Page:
After a week or so of the barest of trickles, the floodwaters opened today and once again a nice-sized stack of mail awaited my return from work. It was a bit of a card-oriented day – only one short set of “real” stamps and a couple of souvenir folders of local post issues from Lundy Island – and Great Britain dominated the senders’ countries. In all, five pieces of mail from the UK, one from France, and two parcels from the U.S.
The Qu’aiti State in Hadhramaut counts as a “new” country in my A Stamp From Everywhere collection as the sheikdom in Aden Protectorate had changed its name from the Qu’aiti State of Shihr and Mukalla. These four stamps are the lowest values (Scott #29-32) in a set of twelve released on 1 September 1955, the first with the new name inscribed.
Lundy Island is probably my favorite of the local posts that I collect. The island itself is quite interesting and I particularly like the stamps portraying puffins which is also the “currency” used. Some of the earlier issues portrayed the number of puffins equal to the stamp’s denomination. Today, I received two similar souvenir folders – this one has the complete 1982 definitive set while the other has the three-stamp issue marking Winston Churchill’s death in 1965.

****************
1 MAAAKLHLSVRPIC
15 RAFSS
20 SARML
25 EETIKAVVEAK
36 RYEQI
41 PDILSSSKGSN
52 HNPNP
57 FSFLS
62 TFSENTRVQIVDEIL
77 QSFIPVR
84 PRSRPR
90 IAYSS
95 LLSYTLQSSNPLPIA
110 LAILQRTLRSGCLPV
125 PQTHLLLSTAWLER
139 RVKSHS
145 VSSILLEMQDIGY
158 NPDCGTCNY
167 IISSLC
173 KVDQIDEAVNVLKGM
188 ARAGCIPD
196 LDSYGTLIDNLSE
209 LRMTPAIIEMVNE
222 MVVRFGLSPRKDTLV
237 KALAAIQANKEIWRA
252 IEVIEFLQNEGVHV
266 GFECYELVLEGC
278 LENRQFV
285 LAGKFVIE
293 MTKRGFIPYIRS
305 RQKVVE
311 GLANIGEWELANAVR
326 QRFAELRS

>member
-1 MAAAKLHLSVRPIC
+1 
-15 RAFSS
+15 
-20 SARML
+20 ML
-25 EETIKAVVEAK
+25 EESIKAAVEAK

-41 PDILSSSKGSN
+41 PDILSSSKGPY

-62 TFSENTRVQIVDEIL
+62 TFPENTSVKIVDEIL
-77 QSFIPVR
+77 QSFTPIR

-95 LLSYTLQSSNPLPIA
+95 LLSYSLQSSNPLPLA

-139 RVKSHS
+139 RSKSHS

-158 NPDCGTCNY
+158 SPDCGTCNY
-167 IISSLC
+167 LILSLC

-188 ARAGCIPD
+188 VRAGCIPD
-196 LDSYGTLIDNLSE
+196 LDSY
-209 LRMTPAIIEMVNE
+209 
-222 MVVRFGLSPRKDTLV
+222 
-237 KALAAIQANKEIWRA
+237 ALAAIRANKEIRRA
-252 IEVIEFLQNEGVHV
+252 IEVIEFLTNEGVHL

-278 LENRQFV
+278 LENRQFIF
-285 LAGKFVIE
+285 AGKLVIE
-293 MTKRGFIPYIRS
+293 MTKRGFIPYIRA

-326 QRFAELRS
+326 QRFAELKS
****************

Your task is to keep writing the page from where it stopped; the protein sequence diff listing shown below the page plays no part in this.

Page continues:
Here we have a maxi-card bearing the lovely stamp issued by Monaco in 1977 marking the 50th anniversary of Charles Lindbergh’s solo flight across the Atlantic, an addition to my “Pioneers of American Aviation” topical collection.
This year marks the 175th anniversary of the world’s first stamp, the famed Penny Black. A number of countries have issued stamps commemorating this anniversary but I have yet to obtain a single one (I celebrated by purchasing an 1840 Penny Black with my initials – MJ – as the control letters). However, I just received this souvenir card issued at London’s Europhilex stamp show a couple of months ago. It illustrates Sir Rowland Hill’s original sketches for what became the Penny Black.
Although I am adopted, I am proud of my adoptive family’s name and wish that more was known of its early history. The story that I remembering hearing as a child was that the “a” in Joachim was dropped when my grandfather emigrated to the United States (I believe through Ellis Island). So I am always on the lookout for philatelic items bearing either of the spellings. This card is one of a lot of posted-on-board items from Danish ferries. I will write about them in some detail – starting with the M/F Prins Joachim, of course – on my postcard blog in the near future.
Finally, I received three new rubber stamps for my own little local post – Muang Phuket LP. The one on the left was intended as a first day of issue postmark for the ASEAN Day issue (8 August) but I ordered the 2-inch size which is too big; I’ll probably use it as a cachet instead and “cancel” the stamps using my generic “wave” postmark. A tuk-tuk is a local mode of transportation; my rubber stamp supplier had a buy-one get-one for free promotion which is why I have two sizes of that…